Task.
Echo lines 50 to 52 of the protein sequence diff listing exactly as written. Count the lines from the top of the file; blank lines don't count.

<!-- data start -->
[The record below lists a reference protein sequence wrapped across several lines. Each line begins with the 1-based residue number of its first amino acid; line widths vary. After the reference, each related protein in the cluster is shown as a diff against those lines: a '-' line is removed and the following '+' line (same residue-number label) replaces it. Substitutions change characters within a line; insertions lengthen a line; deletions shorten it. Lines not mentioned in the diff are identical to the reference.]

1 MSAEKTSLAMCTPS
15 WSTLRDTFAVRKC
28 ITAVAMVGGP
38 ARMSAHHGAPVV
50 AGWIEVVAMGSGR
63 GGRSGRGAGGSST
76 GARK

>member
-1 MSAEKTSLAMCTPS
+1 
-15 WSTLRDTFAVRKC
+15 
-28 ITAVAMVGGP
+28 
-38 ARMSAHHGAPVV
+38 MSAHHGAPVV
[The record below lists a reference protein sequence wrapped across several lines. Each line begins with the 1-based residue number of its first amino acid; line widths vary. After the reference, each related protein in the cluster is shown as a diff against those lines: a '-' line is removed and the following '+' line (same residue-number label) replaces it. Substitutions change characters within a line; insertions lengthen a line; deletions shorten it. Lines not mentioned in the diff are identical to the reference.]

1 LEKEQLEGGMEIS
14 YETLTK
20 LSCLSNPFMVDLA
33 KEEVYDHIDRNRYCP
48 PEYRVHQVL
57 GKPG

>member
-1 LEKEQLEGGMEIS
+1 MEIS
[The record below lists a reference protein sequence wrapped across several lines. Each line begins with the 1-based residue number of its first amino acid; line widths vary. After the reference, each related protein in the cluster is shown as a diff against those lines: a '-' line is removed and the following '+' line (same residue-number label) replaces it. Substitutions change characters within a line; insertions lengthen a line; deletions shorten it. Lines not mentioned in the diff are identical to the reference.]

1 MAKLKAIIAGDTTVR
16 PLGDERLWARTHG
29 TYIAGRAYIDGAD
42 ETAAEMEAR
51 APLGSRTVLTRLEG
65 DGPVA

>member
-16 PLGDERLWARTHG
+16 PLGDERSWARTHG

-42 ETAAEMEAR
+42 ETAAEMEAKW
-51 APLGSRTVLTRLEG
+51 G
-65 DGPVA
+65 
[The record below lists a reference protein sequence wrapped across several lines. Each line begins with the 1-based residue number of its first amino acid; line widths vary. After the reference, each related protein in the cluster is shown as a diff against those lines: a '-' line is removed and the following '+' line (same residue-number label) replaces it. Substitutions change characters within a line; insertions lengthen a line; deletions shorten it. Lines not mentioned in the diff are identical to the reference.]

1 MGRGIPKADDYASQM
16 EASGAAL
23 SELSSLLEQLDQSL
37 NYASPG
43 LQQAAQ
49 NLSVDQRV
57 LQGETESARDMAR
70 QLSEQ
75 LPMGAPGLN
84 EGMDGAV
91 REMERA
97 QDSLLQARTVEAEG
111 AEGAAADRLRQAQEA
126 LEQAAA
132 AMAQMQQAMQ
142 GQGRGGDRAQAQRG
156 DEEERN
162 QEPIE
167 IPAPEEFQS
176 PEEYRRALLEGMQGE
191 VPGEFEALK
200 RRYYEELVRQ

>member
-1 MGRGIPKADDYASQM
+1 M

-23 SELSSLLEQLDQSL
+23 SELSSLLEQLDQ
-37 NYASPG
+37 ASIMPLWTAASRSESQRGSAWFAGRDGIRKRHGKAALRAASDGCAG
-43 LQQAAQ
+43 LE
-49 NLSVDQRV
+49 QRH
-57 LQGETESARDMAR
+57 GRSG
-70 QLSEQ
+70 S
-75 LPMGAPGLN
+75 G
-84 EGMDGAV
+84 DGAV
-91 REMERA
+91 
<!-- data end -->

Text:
49 NLSVDQRV
57 LQGETESARDMAR
70 QLSEQ